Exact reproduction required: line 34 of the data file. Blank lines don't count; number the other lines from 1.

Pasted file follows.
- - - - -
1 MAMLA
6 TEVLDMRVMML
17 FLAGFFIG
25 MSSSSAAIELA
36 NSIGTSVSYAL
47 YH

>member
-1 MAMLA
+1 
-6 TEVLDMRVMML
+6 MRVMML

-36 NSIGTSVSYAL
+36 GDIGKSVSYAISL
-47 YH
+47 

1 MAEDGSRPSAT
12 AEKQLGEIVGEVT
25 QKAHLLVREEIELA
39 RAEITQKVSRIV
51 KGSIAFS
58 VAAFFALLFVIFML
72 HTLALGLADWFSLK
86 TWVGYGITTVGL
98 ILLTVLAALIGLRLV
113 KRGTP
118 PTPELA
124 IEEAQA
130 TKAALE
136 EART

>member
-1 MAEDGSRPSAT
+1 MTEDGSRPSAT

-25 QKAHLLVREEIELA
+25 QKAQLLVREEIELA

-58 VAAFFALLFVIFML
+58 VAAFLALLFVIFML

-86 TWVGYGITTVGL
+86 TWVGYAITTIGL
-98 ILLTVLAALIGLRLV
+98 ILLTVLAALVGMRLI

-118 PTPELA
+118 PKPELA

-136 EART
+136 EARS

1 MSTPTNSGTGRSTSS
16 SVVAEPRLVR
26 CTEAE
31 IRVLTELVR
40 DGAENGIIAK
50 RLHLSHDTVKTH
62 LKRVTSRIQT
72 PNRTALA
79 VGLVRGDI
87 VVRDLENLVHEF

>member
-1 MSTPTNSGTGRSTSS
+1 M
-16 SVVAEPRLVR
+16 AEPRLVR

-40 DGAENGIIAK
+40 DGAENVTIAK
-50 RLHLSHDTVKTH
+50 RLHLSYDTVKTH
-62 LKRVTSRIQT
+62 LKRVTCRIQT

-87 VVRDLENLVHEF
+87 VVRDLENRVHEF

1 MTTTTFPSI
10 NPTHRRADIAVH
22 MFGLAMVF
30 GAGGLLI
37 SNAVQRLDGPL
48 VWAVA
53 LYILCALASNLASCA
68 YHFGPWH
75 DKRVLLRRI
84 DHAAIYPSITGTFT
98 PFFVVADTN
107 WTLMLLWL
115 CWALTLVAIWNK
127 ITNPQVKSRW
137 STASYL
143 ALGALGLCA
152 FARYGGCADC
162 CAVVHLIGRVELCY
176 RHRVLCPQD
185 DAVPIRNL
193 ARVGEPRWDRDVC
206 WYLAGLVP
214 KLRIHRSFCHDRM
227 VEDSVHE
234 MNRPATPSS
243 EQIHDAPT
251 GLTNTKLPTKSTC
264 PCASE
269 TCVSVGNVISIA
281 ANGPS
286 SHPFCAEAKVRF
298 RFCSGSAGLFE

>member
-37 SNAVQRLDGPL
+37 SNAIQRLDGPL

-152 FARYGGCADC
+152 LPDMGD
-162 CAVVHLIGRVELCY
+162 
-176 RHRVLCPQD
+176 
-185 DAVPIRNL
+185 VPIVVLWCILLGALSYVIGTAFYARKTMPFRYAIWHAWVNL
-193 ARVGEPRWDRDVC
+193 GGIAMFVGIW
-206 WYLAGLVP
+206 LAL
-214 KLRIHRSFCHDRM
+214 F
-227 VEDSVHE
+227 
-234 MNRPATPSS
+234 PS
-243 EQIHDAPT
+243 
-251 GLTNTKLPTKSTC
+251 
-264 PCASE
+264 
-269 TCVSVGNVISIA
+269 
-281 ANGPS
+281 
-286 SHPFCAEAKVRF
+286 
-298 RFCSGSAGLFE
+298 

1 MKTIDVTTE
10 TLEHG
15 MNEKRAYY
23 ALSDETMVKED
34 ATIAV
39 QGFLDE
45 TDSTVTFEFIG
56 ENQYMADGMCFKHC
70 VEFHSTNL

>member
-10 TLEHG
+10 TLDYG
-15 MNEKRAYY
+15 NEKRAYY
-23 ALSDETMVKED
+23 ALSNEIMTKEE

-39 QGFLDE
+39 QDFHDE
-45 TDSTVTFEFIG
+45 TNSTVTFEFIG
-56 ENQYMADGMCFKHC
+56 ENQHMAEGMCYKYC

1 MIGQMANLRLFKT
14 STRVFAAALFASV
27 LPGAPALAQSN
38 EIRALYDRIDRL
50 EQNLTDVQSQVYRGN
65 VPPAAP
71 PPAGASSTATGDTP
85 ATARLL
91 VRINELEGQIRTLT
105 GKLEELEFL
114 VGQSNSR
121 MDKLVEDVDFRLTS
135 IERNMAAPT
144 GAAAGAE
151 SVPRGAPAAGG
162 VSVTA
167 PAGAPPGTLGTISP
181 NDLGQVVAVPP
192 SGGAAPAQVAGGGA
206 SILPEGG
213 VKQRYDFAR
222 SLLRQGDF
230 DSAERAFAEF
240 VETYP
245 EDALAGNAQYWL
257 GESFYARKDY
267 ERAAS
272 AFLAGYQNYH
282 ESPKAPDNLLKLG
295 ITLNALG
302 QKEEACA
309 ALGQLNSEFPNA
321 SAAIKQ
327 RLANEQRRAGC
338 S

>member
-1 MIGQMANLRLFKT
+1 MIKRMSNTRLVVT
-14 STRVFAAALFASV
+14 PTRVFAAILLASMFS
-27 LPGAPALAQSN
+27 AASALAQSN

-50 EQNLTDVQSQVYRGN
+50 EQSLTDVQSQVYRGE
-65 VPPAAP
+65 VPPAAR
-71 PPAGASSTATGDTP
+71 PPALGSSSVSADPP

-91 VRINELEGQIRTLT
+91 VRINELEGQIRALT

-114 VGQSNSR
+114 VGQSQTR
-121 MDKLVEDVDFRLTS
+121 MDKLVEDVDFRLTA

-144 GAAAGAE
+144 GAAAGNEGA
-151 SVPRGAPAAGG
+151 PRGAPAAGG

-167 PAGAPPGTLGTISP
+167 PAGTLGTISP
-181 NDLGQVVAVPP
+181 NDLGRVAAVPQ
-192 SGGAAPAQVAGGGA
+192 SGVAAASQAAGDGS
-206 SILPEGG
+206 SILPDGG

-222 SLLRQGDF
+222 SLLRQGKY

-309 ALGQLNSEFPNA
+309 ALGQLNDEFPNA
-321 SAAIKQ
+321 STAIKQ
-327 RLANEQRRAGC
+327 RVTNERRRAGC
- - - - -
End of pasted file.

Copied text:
+25 QKAQLLVREEIELA